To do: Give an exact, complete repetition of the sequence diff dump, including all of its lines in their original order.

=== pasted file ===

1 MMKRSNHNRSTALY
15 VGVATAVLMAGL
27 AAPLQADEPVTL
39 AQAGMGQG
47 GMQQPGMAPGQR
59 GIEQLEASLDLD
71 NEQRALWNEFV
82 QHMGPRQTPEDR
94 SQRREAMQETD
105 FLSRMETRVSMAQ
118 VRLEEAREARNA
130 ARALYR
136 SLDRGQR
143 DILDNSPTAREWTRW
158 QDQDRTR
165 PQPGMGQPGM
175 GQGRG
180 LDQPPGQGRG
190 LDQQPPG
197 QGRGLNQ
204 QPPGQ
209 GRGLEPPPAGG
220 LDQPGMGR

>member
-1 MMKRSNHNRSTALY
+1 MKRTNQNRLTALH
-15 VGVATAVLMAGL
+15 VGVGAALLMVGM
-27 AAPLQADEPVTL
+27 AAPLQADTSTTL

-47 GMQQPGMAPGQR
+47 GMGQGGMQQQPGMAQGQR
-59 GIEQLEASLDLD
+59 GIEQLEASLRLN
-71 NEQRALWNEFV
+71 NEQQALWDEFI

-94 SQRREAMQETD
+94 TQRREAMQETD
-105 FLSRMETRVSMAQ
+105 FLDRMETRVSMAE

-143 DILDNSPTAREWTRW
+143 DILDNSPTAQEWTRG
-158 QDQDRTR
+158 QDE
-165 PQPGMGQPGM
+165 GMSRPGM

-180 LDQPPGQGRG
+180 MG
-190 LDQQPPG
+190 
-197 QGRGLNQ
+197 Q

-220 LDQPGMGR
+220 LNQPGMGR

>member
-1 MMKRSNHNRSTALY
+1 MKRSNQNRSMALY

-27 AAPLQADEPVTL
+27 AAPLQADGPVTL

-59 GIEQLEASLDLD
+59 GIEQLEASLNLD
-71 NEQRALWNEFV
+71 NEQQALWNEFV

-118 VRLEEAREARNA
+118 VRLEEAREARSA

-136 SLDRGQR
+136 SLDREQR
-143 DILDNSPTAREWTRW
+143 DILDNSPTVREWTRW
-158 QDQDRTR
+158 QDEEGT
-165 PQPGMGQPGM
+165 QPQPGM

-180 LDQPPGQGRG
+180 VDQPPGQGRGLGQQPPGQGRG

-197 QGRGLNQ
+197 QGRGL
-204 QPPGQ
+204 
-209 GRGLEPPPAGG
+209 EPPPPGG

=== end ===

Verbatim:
1 MMKRSNHNRSTALY
15 VGVATAVLMAGL
27 AAPLQADEPVTL
39 AQAGMGQG
47 GMQQPGMAPGQR
59 GIEQLEASLDLD
71 NEQRALWNEFV
82 QHMGPRQTPEDR
94 SQRREAMQETD
105 FLSRMETRVSMAQ
118 VRLEEAREARNA
130 ARALYR
136 SLDRGQR
143 DILDNSPTAREWTRW
158 QDQDRTR
165 PQPGMGQPGM
175 GQGRG
180 LDQPPGQGRG
190 LDQQPPG
197 QGRGLNQ
204 QPPGQ
209 GRGLEPPPAGG
220 LDQPGMGR

>member
-1 MMKRSNHNRSTALY
+1 MKRTNQNRLTALH
-15 VGVATAVLMAGL
+15 VGVGAALLMVGM
-27 AAPLQADEPVTL
+27 AAPLQADTSTTL

-47 GMQQPGMAPGQR
+47 GMGQGGMQQQPGMAQGQR
-59 GIEQLEASLDLD
+59 GIEQLEASLRLN
-71 NEQRALWNEFV
+71 NEQQALWDEFI

-94 SQRREAMQETD
+94 TQRREAMQETD
-105 FLSRMETRVSMAQ
+105 FLDRMETRVSMAE

-143 DILDNSPTAREWTRW
+143 DILDNSPTAQEWTRG
-158 QDQDRTR
+158 QDE
-165 PQPGMGQPGM
+165 GMSRPGM

-180 LDQPPGQGRG
+180 MG
-190 LDQQPPG
+190 
-197 QGRGLNQ
+197 Q

-220 LDQPGMGR
+220 LNQPGMGR

>member
-1 MMKRSNHNRSTALY
+1 MKRSNQNRSMALY

-27 AAPLQADEPVTL
+27 AAPLQADGPVTL

-59 GIEQLEASLDLD
+59 GIEQLEASLNLD
-71 NEQRALWNEFV
+71 NEQQALWNEFV

-118 VRLEEAREARNA
+118 VRLEEAREARSA

-136 SLDRGQR
+136 SLDREQR
-143 DILDNSPTAREWTRW
+143 DILDNSPTVREWTRW
-158 QDQDRTR
+158 QDEEGT
-165 PQPGMGQPGM
+165 QPQPGM

-180 LDQPPGQGRG
+180 VDQPPGQGRGLGQQPPGQGRG

-197 QGRGLNQ
+197 QGRGL
-204 QPPGQ
+204 
-209 GRGLEPPPAGG
+209 EPPPPGG